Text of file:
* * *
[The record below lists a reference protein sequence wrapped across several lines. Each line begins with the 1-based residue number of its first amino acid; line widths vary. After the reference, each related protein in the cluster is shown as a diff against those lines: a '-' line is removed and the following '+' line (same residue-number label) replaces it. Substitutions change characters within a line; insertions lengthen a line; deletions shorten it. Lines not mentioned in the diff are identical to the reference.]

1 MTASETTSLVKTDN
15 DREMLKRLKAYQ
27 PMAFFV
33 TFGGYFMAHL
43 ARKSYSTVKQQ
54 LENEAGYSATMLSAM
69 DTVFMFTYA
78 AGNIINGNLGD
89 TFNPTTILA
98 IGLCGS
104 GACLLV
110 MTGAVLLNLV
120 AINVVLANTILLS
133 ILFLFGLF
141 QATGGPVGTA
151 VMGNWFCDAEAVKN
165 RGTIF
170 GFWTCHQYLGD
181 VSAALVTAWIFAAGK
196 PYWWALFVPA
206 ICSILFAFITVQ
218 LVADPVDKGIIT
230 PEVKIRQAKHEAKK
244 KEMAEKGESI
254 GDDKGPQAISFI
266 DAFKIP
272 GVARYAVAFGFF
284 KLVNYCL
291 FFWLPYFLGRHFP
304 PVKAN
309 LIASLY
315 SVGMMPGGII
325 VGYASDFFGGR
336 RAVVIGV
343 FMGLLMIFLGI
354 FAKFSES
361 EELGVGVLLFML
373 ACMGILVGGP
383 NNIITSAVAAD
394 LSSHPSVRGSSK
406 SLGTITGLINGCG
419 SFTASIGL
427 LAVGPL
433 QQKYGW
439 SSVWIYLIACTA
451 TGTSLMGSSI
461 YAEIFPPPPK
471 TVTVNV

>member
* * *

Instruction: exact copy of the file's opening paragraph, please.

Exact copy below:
[The record below lists a reference protein sequence wrapped across several lines. Each line begins with the 1-based residue number of its first amino acid; line widths vary. After the reference, each related protein in the cluster is shown as a diff against those lines: a '-' line is removed and the following '+' line (same residue-number label) replaces it. Substitutions change characters within a line; insertions lengthen a line; deletions shorten it. Lines not mentioned in the diff are identical to the reference.]